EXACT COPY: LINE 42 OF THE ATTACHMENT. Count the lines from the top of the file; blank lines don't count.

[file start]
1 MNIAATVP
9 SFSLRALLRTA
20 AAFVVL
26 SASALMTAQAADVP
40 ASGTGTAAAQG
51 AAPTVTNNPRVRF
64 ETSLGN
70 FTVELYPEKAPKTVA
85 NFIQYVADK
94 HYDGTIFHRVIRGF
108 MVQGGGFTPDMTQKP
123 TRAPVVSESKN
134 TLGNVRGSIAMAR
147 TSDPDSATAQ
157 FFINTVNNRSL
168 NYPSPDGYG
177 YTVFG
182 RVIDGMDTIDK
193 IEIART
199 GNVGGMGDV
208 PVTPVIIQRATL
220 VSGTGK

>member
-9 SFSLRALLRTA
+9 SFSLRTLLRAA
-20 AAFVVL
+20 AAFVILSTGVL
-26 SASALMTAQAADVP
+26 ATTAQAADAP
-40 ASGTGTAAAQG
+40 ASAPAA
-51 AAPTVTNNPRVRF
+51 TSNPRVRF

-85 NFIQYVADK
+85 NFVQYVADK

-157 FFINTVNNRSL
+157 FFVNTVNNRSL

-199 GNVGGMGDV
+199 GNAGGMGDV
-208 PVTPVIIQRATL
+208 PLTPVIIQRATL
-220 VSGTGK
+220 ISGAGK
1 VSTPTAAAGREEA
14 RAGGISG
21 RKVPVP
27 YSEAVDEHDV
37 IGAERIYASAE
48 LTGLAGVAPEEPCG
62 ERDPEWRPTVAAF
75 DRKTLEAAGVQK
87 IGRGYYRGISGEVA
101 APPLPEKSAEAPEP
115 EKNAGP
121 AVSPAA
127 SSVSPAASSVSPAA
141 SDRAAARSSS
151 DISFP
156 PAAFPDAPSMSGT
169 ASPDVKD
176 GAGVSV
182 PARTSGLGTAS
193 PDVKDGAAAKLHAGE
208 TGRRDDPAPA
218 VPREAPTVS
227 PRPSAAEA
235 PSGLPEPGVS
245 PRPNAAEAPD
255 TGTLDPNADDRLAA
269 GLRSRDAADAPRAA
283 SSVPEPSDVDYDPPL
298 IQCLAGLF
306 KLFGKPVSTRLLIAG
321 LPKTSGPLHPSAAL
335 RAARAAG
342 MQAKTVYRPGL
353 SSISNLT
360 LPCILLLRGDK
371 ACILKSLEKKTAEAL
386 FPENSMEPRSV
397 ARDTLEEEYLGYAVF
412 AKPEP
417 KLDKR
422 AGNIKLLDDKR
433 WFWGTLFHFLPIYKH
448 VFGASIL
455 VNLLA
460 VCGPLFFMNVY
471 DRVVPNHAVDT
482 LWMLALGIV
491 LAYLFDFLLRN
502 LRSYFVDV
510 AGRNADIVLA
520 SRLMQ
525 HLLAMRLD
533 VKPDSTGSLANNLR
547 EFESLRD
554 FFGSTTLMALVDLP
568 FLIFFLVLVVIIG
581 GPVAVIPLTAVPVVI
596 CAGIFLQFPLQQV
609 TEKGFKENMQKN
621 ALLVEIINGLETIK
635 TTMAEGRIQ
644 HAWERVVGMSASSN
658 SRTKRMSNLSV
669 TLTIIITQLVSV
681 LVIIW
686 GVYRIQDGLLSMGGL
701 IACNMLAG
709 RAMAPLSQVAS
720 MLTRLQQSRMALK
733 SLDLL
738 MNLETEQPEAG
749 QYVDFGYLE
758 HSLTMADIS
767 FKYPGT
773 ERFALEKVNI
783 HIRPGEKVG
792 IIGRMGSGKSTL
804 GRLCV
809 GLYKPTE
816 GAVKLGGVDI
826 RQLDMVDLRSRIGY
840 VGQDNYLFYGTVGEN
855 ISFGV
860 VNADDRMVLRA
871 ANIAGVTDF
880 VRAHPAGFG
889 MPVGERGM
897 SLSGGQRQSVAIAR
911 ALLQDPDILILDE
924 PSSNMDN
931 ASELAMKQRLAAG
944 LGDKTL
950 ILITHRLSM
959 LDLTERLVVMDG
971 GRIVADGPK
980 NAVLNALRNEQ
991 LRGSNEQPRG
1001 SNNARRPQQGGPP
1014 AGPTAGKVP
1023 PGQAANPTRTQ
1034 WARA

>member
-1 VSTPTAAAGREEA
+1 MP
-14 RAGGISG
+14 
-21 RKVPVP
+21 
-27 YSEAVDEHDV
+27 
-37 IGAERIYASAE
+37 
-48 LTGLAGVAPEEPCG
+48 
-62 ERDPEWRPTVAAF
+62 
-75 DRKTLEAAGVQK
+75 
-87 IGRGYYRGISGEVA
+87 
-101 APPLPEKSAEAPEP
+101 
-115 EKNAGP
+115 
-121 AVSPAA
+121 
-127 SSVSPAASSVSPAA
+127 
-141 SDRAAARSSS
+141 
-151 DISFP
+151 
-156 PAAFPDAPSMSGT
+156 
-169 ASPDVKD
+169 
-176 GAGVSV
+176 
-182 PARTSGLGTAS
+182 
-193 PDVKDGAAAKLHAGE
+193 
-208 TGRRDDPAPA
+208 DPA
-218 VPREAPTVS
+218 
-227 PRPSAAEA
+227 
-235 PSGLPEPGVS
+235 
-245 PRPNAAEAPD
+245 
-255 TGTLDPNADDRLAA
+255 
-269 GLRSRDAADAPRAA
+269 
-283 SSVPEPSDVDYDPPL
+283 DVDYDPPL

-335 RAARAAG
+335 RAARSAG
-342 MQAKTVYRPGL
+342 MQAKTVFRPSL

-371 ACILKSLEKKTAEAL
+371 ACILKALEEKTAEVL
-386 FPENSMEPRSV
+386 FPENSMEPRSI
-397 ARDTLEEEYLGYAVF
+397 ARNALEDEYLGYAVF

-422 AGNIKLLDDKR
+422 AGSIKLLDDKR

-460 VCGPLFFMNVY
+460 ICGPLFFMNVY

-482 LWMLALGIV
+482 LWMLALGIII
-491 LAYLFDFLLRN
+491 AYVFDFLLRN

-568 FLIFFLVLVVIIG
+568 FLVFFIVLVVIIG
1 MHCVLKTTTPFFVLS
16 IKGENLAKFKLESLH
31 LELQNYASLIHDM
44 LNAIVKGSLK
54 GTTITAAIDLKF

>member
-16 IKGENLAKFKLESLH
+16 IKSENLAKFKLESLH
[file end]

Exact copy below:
-220 VSGTGK